Preserving the First-Ever Biological Specimens from Okeanos Explorer
Ocean Genome Legacy’s custom sampling kit helped make a historic moment for the science team of the National Oceanic and Atmospheric Administration (NOAA) Ship Okeanos Explorer.
For the first time, the shipboard scientists collected biological specimens, including a record-breaking soft coral, some hitchhiking barnacles, and a spiny sponge that is extremely rare in Hawaiian waters. After a Remotely Operated Vehicle (ROV) safely retrieved the samples from nearly two miles deep, the team used OGL’s kit to preserve precious DNA.
We are thrilled that the team found our kit helpful and easy to use!
The Okeanos Explorer is currently cruising the depths of the Papahanaumokuakea Marine National Monument. Each day as the ROV Deep Discoverer (nicknamed “D2”) cruises over the seafloor, about 20 scientists, including OGL staff, join the cruise by phone and live chat. Almost as if they’re on board, the onshore scientists help the shipboard team identify marine life, point out geological features, and share their discoveries with viewers.
The first biological sampling dive took place at the Kanehunamoku Seamount on Monday, August 3. At 2,455 meters (1.5 miles) deep, the team spotted the delicate pink tufted branches of a Chrysogorgia soft coral, the first such sighting within the National Marine Monument and thought to be deepest sighting on record for these species! As a bonus, this specimen carried some hitchhikers: tiny gooseneck barnacles, crustaceans that sit on their heads and filter-feed with their feet.
With some skillful maneuvering by the pilot, D2’s robotic arm carefully snipped the barnacle-holding branch of coral and gently secured it in the specimen box. It was a proud moment for the Okeanos team, and the first of many! Back on board, the team documented the specimen, cut a small fragment for genetic studies, and used OGL’s homogenizer and sample tubes to preserve the DNA-containing material.
During the daily ROV dives, the Okeanos team continues to collect surprising and record-setting samples. They’ve collected black corals (Parantipathes), which are actually vibrantly colorful but contain a dark skeleton that’s the official state “gem” of Hawaii.
At a large rift zone, the team sampled a bristly-looking cladorhizid sponge whose carnivorous relatives are known to snag floating prey. These sponges are unusual in shallower Hawaiian waters, and the cruise will determine if they are actually more abundant at greater depths. The team makes these precise and delicate ROV maneuvers look easy. To prepare for sampling, the ROV team practiced their technique by cutting carrots!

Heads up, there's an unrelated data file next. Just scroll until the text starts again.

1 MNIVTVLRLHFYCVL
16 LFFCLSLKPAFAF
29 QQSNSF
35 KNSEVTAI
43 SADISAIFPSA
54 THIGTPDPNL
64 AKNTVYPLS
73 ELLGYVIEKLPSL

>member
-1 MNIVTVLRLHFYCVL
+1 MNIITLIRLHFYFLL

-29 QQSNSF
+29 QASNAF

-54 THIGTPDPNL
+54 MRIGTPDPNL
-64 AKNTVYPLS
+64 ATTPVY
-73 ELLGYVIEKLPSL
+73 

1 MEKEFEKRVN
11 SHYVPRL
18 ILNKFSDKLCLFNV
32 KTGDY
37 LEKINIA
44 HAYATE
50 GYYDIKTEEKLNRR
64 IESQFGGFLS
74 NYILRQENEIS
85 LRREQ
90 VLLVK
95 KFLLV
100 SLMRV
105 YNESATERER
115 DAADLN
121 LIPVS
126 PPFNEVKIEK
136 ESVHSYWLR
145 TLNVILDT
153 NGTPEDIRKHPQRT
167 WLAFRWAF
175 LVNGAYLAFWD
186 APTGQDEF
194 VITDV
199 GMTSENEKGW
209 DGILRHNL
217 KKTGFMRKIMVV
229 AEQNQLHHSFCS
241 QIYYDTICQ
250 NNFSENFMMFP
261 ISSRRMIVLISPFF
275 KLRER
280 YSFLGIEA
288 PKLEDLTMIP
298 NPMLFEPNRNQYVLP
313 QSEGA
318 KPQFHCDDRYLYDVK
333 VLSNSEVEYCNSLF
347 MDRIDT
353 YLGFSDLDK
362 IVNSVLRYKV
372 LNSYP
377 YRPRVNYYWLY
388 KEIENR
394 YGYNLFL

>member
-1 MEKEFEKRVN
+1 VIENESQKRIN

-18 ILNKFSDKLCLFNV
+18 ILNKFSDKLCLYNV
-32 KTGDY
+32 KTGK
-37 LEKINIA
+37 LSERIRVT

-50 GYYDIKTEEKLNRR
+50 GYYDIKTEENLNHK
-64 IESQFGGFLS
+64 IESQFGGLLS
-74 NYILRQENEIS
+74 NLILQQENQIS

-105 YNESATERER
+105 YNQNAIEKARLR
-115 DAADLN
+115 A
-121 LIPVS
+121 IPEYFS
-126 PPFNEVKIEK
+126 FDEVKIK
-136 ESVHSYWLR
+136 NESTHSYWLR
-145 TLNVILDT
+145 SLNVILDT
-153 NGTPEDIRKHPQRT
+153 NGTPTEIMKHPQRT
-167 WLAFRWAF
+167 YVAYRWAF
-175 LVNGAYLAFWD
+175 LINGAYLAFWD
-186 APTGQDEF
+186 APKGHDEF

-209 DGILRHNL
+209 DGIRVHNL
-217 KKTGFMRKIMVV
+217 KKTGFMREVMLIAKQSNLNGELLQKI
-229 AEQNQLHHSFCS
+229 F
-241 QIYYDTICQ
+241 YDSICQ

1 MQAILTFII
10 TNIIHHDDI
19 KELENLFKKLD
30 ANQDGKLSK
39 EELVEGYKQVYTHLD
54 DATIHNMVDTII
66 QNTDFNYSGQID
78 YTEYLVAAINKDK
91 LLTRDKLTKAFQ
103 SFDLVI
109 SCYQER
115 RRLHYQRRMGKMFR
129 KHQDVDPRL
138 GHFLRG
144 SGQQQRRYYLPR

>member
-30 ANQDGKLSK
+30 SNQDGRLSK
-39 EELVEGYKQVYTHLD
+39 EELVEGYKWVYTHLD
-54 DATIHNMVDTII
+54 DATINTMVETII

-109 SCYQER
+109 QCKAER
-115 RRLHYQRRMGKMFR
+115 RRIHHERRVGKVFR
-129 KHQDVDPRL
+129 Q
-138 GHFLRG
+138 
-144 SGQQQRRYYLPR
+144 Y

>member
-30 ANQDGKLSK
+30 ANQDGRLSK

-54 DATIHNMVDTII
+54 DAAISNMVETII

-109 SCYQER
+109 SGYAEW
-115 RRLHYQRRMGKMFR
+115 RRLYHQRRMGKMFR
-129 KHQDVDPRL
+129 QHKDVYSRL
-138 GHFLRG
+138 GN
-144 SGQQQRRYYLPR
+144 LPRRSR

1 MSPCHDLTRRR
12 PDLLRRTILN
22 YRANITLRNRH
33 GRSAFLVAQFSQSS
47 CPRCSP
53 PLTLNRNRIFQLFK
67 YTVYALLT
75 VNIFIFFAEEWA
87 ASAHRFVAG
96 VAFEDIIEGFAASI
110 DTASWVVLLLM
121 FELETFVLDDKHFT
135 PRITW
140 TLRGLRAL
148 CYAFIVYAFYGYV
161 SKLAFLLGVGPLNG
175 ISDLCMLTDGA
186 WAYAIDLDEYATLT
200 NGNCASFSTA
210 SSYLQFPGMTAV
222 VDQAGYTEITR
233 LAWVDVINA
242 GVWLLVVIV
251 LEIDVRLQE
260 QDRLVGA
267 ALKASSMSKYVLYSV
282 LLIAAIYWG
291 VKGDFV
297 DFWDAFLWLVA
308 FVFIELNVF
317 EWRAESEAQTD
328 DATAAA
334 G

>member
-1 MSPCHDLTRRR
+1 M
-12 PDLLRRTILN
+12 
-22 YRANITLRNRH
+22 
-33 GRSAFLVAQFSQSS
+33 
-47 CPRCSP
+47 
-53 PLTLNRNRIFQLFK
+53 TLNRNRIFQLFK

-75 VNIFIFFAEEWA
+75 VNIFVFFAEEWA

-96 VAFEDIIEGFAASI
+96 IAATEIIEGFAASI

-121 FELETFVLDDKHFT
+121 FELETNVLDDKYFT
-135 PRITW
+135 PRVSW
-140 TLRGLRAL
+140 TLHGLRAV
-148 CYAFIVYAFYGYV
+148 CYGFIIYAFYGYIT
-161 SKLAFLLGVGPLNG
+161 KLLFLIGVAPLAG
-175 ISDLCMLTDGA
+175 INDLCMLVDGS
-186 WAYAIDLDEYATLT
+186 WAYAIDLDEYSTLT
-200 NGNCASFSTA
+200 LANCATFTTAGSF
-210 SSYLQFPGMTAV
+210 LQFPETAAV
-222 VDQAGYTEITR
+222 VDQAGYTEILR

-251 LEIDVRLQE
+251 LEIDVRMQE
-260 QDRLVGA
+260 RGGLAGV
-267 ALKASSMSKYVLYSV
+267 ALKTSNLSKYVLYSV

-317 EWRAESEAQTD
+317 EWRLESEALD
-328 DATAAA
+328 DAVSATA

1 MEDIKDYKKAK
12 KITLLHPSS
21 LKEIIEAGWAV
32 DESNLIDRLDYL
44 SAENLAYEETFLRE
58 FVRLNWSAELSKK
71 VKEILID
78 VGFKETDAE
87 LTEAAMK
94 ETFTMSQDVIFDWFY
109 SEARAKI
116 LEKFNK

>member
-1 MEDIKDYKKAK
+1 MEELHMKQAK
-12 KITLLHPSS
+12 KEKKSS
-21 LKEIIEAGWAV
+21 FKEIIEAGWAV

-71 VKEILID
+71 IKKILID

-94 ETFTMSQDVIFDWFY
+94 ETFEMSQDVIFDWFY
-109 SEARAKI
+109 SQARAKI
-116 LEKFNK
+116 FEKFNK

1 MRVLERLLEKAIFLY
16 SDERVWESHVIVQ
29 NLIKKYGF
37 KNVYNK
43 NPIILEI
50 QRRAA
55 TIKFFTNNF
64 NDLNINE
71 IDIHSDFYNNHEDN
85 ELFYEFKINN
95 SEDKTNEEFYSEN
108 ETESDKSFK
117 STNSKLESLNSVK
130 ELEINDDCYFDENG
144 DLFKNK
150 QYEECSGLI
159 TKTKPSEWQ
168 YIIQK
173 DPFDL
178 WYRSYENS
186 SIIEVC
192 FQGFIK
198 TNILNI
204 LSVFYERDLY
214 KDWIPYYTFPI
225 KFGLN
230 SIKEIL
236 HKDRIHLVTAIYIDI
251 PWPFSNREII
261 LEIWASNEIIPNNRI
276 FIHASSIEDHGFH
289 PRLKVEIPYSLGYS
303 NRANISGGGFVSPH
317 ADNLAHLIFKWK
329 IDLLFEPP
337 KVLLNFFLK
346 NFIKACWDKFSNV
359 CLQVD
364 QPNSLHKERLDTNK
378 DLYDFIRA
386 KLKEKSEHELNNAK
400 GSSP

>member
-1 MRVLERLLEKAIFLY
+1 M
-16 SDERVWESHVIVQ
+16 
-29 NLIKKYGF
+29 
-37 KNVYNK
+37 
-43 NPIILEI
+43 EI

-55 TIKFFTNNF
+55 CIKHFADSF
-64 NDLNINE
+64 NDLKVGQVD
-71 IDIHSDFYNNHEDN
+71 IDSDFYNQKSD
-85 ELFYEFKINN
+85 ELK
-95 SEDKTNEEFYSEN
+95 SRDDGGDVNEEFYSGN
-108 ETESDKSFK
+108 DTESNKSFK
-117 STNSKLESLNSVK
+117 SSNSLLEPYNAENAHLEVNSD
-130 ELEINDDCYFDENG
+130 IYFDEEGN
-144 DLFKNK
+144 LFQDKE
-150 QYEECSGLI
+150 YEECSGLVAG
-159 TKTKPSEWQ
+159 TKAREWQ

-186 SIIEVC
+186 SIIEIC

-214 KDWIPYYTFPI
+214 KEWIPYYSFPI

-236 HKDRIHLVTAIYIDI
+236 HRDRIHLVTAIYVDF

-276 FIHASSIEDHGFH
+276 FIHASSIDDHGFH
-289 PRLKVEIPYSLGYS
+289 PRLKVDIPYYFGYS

The Okeanos scientists also encountered other diverse animals in the deep. Sinuous cusk-eels (Ophidiidae) and a bright orange shrimp (Plesiopenaeus) swam in front of D2’s camera. Scanning the sea floor, the team spotted a slow-moving sea spider (Colossendeis), some snowflake-shaped Freyastera sea stars (whimsically named for the Norse goddess Freya), and feather-like sea lilies (crinoids). Did you know that some sea cucumbers (holothurians) can swim? One particular holothurian, transparent with pearly internal organs, looked like it was performing an aquatic dance for the camera.
One discovery was unwelcome, however: a red plastic drinking cup on the seafloor. It was sad and surprising to see human-generated trash lying 4,824 meters (3 miles) deep and roughly 700 miles away from human habitation, in one of the most remote and protected areas of the world. Plastics can harm marine life and accumulate pollutants, so it’s important for people to reduce plastic marine debris and remember that human activities on land are still deeply connected to the ocean. You can learn more here.
As part of their mission to explore and help protect the Papahanaumokuakea Marine National Monument, the Okeanos scientists and their onshore collaborators are discovering new things each day. The team is finding clues to how the Maro Crater was geologically formed, learning where high densities of corals and sponges can be found along ridges, and measuring how deep these animals can thrive. Understanding where these species live and how their communities form is essential to protecting them and managing the future of the monument.
Want to follow the expedition? Curious to join the ROV discoveries as they happen? You can watch live video with scientific commentary here.